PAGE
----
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Democrat Zell Miller Backs Chambliss in Ga.

By Jim Meyers   |   Monday, 17 Nov 2008 01:53 PM

Former Democratic Senator and Georgia Governor Zell Miller has endorsed Republican incumbent Sen. Saxby Chambliss in the upcoming runoff election in Georgia against Democratic challenger Jim Martin.

The Republican National Senatorial Committee is running a Web-only ad featuring a speech that Miller delivered at a Chambliss rally on Thursday.

Neither Chambliss nor Martin garnered 50 percent of the vote on Election Day, necessitating a runoff on Dec. 2.

Mindful that Democrats could have 59 Senate seats by that time, one short of a filibuster-proof majority, Miller told the gathering that Saxby “could well be the last man standing [against] a far-left liberal agenda sailing through the U.S. Senate, an agenda that Jim Martin just can’t wait to help move on.”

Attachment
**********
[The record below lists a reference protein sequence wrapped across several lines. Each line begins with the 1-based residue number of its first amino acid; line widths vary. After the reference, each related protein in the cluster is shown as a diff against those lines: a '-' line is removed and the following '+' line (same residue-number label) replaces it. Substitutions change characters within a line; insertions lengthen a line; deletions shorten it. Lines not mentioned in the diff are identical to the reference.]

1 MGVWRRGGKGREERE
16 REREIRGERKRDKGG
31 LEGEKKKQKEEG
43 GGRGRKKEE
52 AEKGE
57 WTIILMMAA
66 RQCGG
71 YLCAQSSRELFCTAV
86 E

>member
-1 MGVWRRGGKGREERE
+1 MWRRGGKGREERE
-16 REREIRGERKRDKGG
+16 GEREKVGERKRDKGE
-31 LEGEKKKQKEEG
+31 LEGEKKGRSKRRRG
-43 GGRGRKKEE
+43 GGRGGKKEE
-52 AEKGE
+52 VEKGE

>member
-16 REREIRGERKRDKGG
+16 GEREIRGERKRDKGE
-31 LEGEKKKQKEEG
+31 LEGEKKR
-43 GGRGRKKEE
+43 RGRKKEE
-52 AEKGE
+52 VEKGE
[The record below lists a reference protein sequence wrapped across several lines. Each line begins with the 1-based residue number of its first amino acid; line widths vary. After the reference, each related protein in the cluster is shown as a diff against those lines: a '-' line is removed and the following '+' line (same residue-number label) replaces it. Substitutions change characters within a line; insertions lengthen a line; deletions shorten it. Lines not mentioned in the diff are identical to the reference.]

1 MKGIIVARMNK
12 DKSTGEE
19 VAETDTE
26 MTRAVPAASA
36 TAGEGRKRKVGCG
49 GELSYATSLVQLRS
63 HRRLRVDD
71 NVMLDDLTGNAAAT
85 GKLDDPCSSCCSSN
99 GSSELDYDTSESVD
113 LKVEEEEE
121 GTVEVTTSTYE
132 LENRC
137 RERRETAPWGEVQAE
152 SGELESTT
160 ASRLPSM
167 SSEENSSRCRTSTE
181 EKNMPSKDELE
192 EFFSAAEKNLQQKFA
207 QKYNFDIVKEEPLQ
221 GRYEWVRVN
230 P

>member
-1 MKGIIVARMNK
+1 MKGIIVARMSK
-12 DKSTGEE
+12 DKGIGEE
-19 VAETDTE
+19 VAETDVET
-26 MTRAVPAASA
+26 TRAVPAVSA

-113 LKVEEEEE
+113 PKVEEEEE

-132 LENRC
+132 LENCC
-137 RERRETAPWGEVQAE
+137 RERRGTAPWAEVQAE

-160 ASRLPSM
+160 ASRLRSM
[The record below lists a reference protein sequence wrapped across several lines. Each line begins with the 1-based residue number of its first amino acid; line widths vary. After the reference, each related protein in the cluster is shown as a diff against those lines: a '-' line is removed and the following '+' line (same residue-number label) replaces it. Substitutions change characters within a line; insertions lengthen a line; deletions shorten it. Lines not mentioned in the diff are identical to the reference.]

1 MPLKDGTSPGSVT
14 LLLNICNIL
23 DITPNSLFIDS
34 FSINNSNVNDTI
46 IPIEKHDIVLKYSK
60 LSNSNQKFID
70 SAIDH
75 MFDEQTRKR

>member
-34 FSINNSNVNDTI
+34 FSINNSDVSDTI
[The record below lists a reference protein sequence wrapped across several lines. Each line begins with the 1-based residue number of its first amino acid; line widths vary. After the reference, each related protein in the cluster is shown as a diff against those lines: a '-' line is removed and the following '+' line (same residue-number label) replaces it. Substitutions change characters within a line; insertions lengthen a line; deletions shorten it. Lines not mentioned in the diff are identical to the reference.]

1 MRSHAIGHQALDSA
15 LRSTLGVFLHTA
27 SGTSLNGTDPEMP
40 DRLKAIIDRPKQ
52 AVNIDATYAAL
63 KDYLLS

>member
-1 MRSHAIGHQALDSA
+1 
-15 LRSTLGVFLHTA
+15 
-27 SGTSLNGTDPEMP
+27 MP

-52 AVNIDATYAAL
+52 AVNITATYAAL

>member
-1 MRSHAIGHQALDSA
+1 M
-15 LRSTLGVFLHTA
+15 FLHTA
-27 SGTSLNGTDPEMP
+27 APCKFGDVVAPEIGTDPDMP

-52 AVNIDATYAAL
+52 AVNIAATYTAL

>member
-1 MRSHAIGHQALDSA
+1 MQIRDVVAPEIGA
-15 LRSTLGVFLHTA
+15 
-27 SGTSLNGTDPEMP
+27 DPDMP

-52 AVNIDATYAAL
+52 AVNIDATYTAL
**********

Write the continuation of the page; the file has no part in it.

Miller said when he was governor, “I proposed a $100 million tax cut for Georgia. Guess who [was] the very first state legislator [who] popped up and said, this is wrong, we’ve got too many unmet needs to do it? You guessed it. His name was Jim Martin.

“Unmet needs. I think the greatest unmet need is getting that money back to the taxpayers.

“I have served with both these men in this race. And there is no question in my mind or in my heart which one is the best prepared to serve our country and serve our state. And that is our senior Senator, Saxby Chambliss.”

Miller served as Georgia governor from 1991 to 1999, and delivered the keynote speech at the 1992 Democratic convention. But in the years since he has been drifting to the right.

He was appointed to the U.S. Senate from Georgia after the death of Paul Coverdell in July 2000, and retained his seat in a special election the following November.

In 2004, Miller delivered the keynote speech at the GOP convention, and he backed President George W. Bush over John Kerry in the general election.

Miller did not run for re-election and left the Senate in 2005.

In the RNSC ad, he alludes to President-elect Barack Obama’s likely economic policies and declares: “I don’t like this spread the wealth. To steal from Peter to pay Paul even if it gets Paul to vote for you, is wrong, wrong, wrong.”

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